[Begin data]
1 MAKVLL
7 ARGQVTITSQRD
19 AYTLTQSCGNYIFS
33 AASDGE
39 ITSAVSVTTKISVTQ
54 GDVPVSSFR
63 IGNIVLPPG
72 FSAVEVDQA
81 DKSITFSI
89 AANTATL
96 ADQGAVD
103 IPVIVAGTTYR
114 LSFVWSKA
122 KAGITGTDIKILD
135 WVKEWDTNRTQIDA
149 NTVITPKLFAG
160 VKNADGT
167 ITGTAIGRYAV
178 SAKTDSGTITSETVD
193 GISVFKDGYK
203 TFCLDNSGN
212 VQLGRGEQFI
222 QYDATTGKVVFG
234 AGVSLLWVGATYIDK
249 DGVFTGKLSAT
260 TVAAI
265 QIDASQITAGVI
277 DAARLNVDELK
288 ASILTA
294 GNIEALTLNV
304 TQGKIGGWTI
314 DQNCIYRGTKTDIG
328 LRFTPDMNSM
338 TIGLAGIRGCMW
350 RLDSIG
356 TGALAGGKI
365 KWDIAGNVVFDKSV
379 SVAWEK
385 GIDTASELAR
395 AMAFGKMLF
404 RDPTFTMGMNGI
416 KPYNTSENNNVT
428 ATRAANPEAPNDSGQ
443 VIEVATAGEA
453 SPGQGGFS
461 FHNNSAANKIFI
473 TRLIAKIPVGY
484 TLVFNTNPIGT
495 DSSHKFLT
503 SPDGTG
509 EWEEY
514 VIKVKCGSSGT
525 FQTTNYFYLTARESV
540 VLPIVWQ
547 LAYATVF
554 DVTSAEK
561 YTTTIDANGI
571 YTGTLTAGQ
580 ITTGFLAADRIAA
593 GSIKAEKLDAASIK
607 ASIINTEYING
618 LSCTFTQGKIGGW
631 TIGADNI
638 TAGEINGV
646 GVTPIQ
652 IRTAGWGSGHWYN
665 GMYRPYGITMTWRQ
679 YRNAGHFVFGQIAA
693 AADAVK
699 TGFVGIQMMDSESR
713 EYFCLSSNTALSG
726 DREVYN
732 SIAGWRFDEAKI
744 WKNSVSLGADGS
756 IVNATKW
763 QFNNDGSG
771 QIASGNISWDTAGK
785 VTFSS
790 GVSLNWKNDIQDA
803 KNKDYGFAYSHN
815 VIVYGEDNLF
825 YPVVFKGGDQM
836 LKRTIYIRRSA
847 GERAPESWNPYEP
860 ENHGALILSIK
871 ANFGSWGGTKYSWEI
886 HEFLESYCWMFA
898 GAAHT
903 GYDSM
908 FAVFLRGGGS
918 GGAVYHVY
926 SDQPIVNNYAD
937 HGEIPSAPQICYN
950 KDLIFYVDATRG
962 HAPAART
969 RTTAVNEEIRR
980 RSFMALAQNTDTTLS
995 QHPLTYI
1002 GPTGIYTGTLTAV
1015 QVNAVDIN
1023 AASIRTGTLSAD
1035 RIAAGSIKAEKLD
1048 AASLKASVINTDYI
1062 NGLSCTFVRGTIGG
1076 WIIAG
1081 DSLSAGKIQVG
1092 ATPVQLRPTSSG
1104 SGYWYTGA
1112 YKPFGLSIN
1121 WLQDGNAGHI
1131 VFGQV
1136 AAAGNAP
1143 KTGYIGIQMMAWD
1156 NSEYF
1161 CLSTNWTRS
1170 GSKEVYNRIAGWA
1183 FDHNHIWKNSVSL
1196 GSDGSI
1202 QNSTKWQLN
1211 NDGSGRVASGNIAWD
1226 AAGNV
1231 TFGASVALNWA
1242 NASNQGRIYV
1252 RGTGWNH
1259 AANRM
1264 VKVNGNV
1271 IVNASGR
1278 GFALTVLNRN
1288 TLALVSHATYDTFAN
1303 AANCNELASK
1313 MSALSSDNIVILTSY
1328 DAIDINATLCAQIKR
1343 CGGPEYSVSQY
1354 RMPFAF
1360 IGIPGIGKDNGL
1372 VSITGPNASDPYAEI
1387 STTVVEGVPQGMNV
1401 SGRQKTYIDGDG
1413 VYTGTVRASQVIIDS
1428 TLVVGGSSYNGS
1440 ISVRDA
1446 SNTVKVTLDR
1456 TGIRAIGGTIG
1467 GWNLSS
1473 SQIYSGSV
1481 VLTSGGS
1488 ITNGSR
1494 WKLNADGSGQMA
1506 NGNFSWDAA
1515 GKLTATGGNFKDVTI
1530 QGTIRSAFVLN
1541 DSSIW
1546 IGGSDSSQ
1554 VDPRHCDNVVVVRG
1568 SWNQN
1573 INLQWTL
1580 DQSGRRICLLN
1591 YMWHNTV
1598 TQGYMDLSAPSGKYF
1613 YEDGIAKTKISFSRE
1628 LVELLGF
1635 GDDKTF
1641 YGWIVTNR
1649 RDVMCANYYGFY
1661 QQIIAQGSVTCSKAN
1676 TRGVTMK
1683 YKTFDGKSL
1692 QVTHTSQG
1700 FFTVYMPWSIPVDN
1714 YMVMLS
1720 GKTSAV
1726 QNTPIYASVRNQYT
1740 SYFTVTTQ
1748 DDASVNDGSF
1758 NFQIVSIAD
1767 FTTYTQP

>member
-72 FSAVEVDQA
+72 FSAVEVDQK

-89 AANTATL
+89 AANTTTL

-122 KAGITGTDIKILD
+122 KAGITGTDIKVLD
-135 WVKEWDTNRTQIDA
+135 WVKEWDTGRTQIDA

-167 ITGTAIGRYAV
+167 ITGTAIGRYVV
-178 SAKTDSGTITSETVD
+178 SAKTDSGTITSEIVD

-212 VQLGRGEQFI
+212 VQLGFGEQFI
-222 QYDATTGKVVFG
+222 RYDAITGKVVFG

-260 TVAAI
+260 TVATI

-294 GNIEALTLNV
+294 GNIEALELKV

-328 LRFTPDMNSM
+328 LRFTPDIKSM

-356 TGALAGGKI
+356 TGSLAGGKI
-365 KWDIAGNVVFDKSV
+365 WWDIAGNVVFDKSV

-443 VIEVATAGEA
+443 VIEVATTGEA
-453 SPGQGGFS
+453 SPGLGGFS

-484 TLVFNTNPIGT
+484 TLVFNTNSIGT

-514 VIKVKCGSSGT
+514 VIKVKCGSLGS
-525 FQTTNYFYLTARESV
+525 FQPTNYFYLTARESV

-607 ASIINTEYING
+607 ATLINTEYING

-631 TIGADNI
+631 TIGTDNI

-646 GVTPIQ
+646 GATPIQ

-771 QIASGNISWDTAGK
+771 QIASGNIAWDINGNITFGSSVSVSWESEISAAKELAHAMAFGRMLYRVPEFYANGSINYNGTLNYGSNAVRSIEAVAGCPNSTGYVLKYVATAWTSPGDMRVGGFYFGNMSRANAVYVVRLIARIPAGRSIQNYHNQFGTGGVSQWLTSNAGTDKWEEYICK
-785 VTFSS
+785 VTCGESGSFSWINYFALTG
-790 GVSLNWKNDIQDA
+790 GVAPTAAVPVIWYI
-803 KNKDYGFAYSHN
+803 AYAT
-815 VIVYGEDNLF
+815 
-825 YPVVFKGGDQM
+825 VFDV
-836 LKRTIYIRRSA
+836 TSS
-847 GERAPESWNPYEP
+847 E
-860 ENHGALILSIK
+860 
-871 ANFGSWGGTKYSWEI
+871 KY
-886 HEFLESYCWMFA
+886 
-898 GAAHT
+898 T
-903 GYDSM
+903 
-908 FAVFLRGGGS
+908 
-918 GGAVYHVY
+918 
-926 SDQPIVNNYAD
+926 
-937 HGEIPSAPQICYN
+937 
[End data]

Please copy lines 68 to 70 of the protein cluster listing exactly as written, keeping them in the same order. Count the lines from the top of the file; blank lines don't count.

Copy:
679 YRNAGHFVFGQIAA
693 AADAVK
699 TGFVGIQMMDSESR